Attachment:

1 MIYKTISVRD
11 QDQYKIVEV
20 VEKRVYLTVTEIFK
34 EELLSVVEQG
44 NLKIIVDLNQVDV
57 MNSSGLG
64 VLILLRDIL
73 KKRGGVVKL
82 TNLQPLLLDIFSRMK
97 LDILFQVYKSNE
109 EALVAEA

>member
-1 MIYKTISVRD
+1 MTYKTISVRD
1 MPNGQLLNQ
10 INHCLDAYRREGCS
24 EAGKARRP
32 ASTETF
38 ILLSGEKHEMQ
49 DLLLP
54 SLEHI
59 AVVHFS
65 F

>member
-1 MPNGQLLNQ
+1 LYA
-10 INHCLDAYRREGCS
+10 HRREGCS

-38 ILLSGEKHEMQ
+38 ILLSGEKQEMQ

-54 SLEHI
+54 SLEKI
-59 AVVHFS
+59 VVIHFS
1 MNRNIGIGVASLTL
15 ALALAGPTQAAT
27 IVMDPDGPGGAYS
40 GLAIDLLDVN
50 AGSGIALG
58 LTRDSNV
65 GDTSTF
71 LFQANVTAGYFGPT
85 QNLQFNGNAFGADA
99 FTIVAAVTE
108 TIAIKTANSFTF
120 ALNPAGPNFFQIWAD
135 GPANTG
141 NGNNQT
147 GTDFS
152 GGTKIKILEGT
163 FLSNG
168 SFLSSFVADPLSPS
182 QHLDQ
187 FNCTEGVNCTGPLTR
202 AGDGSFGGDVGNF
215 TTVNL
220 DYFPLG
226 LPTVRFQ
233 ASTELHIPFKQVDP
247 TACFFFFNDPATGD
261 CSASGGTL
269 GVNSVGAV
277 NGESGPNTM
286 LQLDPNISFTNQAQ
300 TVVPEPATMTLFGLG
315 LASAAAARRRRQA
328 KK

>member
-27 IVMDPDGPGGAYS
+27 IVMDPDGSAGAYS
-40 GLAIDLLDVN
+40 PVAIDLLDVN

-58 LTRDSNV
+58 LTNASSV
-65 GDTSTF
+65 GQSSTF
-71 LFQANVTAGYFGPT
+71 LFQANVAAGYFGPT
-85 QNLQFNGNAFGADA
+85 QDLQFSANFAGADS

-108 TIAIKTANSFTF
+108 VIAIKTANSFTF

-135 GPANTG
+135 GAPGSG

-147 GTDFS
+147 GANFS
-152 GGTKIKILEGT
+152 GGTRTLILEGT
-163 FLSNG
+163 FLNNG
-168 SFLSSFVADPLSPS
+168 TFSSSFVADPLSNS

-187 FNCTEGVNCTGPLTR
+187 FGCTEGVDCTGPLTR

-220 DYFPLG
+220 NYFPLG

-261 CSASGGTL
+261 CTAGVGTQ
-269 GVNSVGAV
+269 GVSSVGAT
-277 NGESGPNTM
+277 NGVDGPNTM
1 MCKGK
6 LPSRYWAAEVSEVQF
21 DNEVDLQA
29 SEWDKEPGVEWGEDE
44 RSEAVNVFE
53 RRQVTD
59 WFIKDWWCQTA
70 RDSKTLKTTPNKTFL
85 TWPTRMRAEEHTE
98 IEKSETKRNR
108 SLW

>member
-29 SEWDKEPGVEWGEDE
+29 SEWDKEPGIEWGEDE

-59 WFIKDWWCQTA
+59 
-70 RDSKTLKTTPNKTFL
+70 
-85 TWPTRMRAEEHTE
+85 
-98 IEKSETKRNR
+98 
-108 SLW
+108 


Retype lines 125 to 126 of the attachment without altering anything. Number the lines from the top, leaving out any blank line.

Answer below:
-108 SLW
+108 